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From this set of critical stories emerges a timely confession from marginalized imagined communities at the physical and metaphorical Mexican-American border. These hybrid storytellers create a multivalence of experiences and genres. Composers of this ground-breaking collection draw readers into an affective connection with the borderlands, offering critical examinations of legal status, gender, race, ethnicity, sexuality, social class, family, and health. Additionally, creative representations across genres explore notions of geography, vulnerability, suffering, trauma, pain as well as joy, healing, and love. By posing questions about loss of innocence, they incite new literary and visual spaces for fusing together fragments of the remains of land, body, and/or being, all the while creating a site of fresh confessions where critical stories are illuminated collages assembled together from within la línea.

Contributors are: Kiri Avelar, Irving Ayala, Carmella J. Braniger, Roxana Fragoso Carrillo, Marisa V. Cervantes, Guadalupe Chavez, Julio Enríquez-Ornelas, Liliana Conlisk Gallegos, Verónica Gaona, Andrea Gómez, Filiberto Mares Hernández, Víctor M. Macías-González, Carol Mariano, Ana Silvia Monzón Monterroso, Juana Moriel-Payne, Rachel Neff, Jumko Ogata-Aguilar, José Olivarez, Isabela Ortega, Paul Pedroza, Jorge Omar Ramírez Pimienta, Raphaella Prange, Felipe Quetzalcoatl Quintanilla, Erica Reyes, Fidel García Reyes, Lizbeth De La Cruz Santana and Santiago Vaquera-Vasquez.
Series Editor:
Critical Leaders and the Foundation of Disability Studies in Education aims to formalize the significance of early histories of understanding disability drawn from the scholarship of those who turned away from conventional status quo and pathologized constructs commonly accepted worldwide to explain disability in schools and society. The series begins with recognition of North American scholars including: Ellen Brantlinger, Lous Heshusius, Steve Taylor, Doug Biklen, and Thomas M. Skrtic. We will expand the series to include scholars from several international countries who likewise formed analyses that shaped the terrain for the emergence of critical perspectives that have endured and slowly given rise to the interdisciplinary field of Disability Studies in Education.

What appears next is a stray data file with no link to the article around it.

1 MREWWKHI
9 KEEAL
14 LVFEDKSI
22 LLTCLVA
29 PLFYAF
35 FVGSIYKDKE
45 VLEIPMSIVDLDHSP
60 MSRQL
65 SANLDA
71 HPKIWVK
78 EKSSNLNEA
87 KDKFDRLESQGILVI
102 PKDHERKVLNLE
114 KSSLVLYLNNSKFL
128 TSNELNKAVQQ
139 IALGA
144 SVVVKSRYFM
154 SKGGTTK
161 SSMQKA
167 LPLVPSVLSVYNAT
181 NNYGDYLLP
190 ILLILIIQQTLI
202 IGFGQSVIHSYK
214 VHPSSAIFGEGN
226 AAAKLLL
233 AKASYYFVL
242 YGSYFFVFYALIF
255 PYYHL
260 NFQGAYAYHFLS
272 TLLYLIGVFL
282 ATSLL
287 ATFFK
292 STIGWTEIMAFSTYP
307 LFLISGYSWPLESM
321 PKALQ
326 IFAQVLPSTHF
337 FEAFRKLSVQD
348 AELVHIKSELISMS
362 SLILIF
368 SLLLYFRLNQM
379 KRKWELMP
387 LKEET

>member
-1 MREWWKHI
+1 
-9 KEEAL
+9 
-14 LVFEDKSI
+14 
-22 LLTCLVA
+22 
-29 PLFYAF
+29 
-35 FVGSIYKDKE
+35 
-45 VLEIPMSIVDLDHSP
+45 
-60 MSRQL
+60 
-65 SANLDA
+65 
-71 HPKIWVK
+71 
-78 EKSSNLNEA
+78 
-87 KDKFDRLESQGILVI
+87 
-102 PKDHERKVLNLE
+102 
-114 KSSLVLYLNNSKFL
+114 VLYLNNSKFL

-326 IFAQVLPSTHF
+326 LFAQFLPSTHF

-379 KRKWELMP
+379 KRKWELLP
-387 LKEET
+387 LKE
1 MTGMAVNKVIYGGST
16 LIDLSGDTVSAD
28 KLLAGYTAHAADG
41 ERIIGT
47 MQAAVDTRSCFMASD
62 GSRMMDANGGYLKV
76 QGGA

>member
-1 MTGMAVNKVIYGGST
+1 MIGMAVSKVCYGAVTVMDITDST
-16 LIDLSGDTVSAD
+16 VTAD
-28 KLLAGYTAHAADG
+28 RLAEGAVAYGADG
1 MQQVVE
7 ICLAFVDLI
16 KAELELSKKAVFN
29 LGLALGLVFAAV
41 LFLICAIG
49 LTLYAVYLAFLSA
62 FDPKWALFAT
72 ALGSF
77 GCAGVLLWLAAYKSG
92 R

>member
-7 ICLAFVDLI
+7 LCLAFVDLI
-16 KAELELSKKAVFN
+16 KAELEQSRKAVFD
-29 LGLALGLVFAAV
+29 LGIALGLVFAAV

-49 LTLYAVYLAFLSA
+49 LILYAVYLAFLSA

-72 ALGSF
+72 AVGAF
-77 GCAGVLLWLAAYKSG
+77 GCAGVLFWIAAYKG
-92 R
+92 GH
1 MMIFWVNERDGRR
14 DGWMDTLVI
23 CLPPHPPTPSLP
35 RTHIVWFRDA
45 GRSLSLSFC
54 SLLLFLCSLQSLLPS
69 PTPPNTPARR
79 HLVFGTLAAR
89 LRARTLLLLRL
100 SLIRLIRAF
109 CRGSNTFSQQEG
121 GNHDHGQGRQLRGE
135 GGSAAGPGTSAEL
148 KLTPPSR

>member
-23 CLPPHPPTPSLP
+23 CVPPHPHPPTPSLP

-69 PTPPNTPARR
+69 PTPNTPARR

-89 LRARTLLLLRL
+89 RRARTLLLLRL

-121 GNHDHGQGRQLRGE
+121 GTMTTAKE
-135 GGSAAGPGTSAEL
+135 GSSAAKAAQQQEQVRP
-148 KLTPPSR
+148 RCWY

Critical Leaders and the Foundation of Disability Studies in Education is a sub-series to the book series Studies in Inclusive Education. The series and subseries have independent editorial teams that work closely together. For the volumes published in the main book series, please visit its webpage.
Author:
As political tides shift and funding for college-in-prison programming ebbs and flows, educators who work in these contexts are often left with few resources for questioning their practice and their field. To that end, this book aims to encourage dialogue, to ask educators to interrogate their values, beliefs, and practices with and about college-in-prison programming and the students those programs serve. By consulting the works of Paulo Freire and Ernst Bloch, this text seeks to present a methodology for best designing and implementing a meaningful literacy pedagogy for incarcerated students at the nexus of social, political, and educational contexts.
Theoretical Frameworks and Empirical Research from Finland